What this song means is anybody’s guess. The live version, recorded in Seattle on the same stage where Special D and I saw The Roches and Guys and Dolls, rocks harder.

George Harrison, “Isn’t It a Pity”
Harrison’s talent seems so very different from Lennon’s and McCartney’s. George’s work floats on a slow-moving undercurrent of grief.

Isaac Hayes, “Theme From Shaft”
Shaft. Any questions?

Michael Jackson, “Don’t Stop ’Til You Get Enough”
The video of Jackson dancing to this song was the first thing I ever saw played back on a VCR.

K.C. & The Sunshine Band, “Get Down Tonight”
By your command!

Led Zeppelin, “Kashmir”
I’ve tried for years to dismiss Led Zeppelin as AC/DC with a library card, but songs like this rebuke me.

Paul McCartney, “Maybe I’m Amazed”
The best thing Sir Paul did on his own, and good enough to compare to his work with John.

Harold Melvin & The Blue Notes, “Don’t Leave Me This Way”
Thelma Houston’s version is more disco. I had to flip a coin to pick one.

Pink Floyd, “Fearless”
Dark Side of the Moon is my favorite Pink Floyd, but this is my favorite song. Always brings tears to my eyes.

Lou Reed, “Walk on the Wild Side”
To save space, the term “Lou Reed” includes the term “The Velvet Underground.”

The Rolling Stones, “Wild Horses”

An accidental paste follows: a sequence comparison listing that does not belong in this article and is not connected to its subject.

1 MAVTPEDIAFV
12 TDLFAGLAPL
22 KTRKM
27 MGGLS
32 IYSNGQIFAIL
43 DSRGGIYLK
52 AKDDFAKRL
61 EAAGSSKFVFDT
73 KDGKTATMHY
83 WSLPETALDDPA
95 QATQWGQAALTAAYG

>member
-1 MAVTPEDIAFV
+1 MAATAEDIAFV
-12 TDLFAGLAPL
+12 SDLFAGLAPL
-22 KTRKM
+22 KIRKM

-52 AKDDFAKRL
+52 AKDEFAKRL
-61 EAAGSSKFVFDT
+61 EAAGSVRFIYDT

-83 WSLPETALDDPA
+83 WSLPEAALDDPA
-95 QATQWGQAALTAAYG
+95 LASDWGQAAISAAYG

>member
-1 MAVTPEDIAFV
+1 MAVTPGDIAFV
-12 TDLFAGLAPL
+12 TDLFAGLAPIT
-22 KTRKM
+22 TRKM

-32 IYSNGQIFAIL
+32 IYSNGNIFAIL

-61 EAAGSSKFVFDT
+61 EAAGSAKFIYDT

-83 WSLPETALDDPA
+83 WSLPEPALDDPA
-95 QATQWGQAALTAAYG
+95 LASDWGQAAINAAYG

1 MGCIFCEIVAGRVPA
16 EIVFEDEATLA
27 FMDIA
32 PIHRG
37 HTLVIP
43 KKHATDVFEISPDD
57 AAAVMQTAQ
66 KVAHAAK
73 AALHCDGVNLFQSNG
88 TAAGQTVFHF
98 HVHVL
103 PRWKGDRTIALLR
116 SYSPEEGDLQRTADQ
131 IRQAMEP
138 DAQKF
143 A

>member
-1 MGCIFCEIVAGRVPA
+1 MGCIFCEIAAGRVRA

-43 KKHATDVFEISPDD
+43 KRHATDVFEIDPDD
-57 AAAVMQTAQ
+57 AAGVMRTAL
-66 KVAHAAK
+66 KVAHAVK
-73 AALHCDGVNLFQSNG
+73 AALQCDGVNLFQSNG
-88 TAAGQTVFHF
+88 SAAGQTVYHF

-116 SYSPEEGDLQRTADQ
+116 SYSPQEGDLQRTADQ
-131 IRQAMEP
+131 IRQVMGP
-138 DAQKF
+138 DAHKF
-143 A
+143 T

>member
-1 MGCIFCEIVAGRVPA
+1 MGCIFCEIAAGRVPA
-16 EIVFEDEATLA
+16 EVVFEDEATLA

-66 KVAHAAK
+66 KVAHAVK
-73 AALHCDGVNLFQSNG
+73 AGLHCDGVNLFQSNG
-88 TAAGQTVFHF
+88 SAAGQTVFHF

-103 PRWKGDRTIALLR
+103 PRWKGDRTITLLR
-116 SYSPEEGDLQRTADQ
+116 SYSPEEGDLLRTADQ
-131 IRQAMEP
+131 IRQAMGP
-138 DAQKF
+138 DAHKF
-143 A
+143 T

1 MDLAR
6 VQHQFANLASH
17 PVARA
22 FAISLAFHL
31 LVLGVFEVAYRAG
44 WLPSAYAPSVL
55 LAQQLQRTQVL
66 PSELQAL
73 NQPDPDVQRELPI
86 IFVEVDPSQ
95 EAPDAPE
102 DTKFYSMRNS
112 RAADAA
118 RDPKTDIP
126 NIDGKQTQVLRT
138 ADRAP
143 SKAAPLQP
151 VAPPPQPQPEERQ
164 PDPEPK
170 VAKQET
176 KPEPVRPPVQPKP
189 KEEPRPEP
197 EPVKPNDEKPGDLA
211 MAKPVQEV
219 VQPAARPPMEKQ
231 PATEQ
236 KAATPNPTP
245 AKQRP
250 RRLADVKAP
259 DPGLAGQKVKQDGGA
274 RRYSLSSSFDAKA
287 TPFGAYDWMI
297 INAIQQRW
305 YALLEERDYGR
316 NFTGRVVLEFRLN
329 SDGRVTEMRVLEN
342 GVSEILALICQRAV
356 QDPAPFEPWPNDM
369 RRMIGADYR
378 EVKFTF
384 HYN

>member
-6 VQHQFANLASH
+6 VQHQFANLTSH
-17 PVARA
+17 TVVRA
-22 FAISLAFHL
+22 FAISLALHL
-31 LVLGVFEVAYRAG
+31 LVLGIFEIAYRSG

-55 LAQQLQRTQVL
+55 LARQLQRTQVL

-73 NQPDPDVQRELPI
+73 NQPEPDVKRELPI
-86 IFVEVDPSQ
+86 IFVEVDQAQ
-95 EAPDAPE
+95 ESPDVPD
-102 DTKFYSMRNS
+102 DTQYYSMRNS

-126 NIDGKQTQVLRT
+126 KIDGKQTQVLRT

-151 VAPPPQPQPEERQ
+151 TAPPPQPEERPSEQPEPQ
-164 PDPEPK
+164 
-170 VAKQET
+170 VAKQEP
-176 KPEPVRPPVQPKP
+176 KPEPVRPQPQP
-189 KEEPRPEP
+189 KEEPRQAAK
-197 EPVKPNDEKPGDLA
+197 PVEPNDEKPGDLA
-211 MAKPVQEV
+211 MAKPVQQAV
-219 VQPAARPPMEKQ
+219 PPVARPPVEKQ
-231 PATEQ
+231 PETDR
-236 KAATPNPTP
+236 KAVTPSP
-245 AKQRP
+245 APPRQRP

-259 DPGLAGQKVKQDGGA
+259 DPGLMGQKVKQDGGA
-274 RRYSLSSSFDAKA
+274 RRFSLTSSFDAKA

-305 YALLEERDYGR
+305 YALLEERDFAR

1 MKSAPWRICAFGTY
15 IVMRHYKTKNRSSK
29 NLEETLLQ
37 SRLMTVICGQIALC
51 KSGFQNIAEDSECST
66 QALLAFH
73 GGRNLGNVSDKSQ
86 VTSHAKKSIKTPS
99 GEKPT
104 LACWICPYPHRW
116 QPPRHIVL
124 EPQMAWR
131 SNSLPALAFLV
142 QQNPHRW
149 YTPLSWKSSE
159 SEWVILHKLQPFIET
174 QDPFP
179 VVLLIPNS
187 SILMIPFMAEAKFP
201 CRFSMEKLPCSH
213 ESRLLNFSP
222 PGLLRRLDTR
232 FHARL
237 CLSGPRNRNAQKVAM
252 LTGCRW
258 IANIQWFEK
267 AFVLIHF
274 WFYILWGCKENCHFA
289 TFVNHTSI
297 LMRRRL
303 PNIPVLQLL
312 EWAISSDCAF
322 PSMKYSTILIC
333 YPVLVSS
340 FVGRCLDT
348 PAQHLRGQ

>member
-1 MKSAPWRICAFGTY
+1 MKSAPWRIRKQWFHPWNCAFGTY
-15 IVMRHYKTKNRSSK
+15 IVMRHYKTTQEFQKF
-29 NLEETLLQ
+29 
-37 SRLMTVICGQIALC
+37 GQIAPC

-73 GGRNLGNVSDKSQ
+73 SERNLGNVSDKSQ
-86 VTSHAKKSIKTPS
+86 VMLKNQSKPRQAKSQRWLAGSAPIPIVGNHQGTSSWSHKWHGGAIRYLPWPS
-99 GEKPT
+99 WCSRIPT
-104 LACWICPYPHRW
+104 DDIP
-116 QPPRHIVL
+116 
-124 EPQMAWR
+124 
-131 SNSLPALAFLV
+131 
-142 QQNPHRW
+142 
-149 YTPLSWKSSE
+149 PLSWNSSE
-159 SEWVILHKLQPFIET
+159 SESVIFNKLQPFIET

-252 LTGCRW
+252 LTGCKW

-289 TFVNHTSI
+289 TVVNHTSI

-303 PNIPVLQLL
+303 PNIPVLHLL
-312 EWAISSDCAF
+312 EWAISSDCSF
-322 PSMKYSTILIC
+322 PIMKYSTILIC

If I hadn’t limited myself to one song apiece, The Stones would’ve dominated this list. For ’60s Week I would’ve picked “Street Fighting Man.”

Tom Rush, “Urge for Going”
Joni Mitchell wrote this one. Tom Rush is not in her league, except here. Not what you’d call a bouncy number.

Bruce Springsteen, “Backstreets”
One of the few times Bruce surpassed “Wild Billy’s Circus Story.”

Steely Dan, “Bodhisattva”
Steely Dan is not the most annoying band of the decade, though they’re right behind Chicago, Fleetwood Mac, Lynyrd Skynyrd, and The Bee-Gees in that department. “Bodhisattva,” however, is too ridiculous to resist. Plus it packs more swing than anything else in the Steely Dan catalog.

Talking Heads, “Heaven”
As I wrote here, I never appreciated this song until I heard them perform it during the Stop Making Sense concert tour.

Stevie Wonder, “Superstition”
Almost every one of his songs bursts with joy. Runner-up: “As.”

Your suggestions, comments, and suggestive comments are welcome. Thanks as always for reading. See you for ’80s Week!